If we think of what we believe as a source that we draw on for deciding what is in our best interest - secular humanism (and even moderate forms of religion) seem at a disadvantage: If there is no belief in afterlife or reward, there is no access to those beliefs as sources of 'self interest' motivation.

So from my perspective, belief in an afterlife of rewards and punishments provides a broader supply of reasons to act upon in the belief that they represent self interest. (even if they are in error)

Christianity and Islam are part of the same spectrum of thought that includes this broader source of self-interest beliefs. Sure, it is always up to the individual on how they use the ideas, but they are there.

Dave1001
7th March 2007, 10:50 AM
Are radical Islamists motivated by Islam--by religion--or by political grievances?

Both answers are wrong, because our terms are inaccurate. Islamists are motivated by religion, a religion that is formally the same--they profess the same dogma and beliefs and revere the same texts--as mainstream Islam. But in reality, they belong to a different religion.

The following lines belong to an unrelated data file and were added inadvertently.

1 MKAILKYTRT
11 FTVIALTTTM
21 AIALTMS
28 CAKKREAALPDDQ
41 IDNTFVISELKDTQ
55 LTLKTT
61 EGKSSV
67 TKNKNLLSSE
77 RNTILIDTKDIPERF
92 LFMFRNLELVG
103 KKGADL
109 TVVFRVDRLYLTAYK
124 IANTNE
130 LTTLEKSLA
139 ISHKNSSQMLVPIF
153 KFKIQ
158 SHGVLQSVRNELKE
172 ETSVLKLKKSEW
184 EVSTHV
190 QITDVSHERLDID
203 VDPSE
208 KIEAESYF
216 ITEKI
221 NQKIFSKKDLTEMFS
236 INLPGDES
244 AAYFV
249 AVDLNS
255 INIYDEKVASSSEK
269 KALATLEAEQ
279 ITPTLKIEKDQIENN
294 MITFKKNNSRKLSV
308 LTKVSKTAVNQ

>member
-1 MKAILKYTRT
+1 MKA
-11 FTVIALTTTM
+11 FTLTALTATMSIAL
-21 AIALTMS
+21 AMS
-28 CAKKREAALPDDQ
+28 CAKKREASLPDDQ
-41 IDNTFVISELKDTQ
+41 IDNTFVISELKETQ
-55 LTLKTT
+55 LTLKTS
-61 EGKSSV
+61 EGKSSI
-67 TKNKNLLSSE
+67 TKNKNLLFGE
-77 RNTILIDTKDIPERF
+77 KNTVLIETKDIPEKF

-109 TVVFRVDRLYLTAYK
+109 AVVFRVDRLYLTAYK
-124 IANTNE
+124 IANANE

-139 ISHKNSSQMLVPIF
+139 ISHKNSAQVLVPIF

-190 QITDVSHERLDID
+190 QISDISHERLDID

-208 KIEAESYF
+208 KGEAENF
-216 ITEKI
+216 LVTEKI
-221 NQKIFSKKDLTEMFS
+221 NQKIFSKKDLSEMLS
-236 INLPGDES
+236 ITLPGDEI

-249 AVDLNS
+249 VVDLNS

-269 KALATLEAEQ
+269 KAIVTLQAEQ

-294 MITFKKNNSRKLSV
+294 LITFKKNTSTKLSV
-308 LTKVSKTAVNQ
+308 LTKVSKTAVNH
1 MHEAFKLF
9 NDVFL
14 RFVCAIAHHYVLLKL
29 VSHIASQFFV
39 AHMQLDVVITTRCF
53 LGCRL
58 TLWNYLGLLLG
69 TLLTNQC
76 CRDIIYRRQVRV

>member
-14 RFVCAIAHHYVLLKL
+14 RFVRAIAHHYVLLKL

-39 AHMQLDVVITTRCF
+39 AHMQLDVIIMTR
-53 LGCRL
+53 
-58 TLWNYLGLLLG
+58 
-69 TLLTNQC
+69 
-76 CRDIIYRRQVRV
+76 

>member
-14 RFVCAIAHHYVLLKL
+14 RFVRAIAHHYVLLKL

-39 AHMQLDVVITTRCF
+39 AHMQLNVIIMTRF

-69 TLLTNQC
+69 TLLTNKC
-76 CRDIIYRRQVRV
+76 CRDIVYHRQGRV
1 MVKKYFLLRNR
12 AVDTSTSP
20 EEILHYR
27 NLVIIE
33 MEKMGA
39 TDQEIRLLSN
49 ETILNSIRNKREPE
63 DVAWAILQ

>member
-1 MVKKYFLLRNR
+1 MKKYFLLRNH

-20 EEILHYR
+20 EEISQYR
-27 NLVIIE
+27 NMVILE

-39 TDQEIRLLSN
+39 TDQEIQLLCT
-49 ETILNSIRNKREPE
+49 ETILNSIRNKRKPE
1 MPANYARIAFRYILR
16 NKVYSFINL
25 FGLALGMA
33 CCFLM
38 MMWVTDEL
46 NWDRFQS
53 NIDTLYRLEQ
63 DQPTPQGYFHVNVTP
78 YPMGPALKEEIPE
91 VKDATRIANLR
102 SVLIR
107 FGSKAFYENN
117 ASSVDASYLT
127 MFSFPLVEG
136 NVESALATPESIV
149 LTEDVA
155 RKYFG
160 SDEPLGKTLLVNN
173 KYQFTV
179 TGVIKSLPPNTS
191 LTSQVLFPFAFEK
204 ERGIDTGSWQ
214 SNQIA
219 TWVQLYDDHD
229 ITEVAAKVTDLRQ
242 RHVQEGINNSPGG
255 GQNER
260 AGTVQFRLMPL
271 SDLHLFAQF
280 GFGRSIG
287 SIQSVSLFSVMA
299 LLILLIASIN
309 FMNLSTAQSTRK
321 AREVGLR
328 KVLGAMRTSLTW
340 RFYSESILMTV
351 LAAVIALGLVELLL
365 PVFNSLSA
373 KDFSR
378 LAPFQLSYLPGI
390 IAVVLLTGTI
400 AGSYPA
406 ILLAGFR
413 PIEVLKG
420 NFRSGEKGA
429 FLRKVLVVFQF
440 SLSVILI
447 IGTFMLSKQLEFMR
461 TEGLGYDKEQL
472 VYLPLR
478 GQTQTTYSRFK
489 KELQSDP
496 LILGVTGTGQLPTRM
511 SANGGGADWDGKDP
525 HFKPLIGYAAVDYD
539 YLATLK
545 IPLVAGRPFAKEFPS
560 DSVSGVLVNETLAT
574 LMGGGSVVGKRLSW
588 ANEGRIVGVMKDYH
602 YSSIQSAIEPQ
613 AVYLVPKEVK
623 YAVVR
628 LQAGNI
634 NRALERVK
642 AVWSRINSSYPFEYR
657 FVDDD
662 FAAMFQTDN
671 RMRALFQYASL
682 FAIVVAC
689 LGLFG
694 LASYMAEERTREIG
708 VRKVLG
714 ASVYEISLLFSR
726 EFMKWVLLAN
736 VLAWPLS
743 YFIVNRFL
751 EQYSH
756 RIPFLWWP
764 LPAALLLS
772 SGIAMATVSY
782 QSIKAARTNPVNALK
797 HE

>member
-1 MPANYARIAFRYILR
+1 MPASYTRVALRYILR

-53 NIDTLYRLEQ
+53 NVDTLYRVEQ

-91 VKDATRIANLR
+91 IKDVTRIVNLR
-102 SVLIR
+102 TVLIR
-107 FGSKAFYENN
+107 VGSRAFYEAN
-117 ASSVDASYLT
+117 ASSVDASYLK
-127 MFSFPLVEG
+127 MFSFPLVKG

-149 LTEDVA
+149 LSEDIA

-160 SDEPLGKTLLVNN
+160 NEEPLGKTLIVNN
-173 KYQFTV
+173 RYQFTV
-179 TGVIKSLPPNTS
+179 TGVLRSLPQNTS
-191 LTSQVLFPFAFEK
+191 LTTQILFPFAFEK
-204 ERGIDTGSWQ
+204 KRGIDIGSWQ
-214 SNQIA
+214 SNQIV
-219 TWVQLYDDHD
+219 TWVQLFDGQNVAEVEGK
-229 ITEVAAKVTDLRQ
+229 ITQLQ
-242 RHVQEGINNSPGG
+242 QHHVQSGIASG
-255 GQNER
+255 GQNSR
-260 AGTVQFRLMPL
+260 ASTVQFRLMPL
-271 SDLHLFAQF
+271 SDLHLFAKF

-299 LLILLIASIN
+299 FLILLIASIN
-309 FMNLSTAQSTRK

The problem is really one of names. Many people, afraid--quite correctly--of being seen as claiming "Islam is" bad or "Muslims are" bad due to their dogmas. They make the opposite mistake of claiming that, since Islamist beliefs and general Muslim beliefs are formally the same, this proves the Islamists religion cannot be the cause of his violence, but it must be some sort of political grievance.

This is why we have so many discussions of the sort:

--"Islamists kill because they believe X".
--"Racist! I know many Muslims who also believe X and do not kill. So how can belief in X be the reason for Islamists killing?"

The second statement is true, of course, and looks like an unanswerable reply, but it does not really disprove the assertion. For it is not belief in X that makes Islamists kill, it's the way they believe it. And how one believes is just as much a part of one's religion as what one believes, in fact, usually, much more so.